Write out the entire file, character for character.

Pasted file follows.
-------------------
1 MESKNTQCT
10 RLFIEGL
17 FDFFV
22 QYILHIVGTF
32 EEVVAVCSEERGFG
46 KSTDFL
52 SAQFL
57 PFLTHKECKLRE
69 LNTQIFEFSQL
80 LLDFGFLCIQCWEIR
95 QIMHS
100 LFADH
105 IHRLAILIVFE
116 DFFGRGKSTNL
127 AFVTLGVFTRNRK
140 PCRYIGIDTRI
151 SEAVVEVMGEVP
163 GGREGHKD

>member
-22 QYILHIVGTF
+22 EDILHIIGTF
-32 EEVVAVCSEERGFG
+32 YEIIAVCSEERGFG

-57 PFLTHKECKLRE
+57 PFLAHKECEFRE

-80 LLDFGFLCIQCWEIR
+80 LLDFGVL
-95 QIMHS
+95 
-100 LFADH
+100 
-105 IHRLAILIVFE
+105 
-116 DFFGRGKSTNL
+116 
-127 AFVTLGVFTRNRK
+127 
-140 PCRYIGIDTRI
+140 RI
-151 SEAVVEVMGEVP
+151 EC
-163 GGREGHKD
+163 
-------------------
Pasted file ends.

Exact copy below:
1 MESKNTQCT
10 RLFIEGL
17 FDFFV
22 QYILHIVGTF
32 EEVVAVCSEERGFG
46 KSTDFL
52 SAQFL
57 PFLTHKECKLRE
69 LNTQIFEFSQL
80 LLDFGFLCIQCWEIR
95 QIMHS
100 LFADH
105 IHRLAILIVFE
116 DFFGRGKSTNL
127 AFVTLGVFTRNRK
140 PCRYIGIDTRI
151 SEAVVEVMGEVP
163 GGREGHKD

>member
-22 QYILHIVGTF
+22 EDILHIIGTF
-32 EEVVAVCSEERGFG
+32 YEIIAVCSEERGFG

-57 PFLTHKECKLRE
+57 PFLAHKECEFRE

-80 LLDFGFLCIQCWEIR
+80 LLDFGVL
-95 QIMHS
+95 
-100 LFADH
+100 
-105 IHRLAILIVFE
+105 
-116 DFFGRGKSTNL
+116 
-127 AFVTLGVFTRNRK
+127 
-140 PCRYIGIDTRI
+140 RI
-151 SEAVVEVMGEVP
+151 EC
-163 GGREGHKD
+163 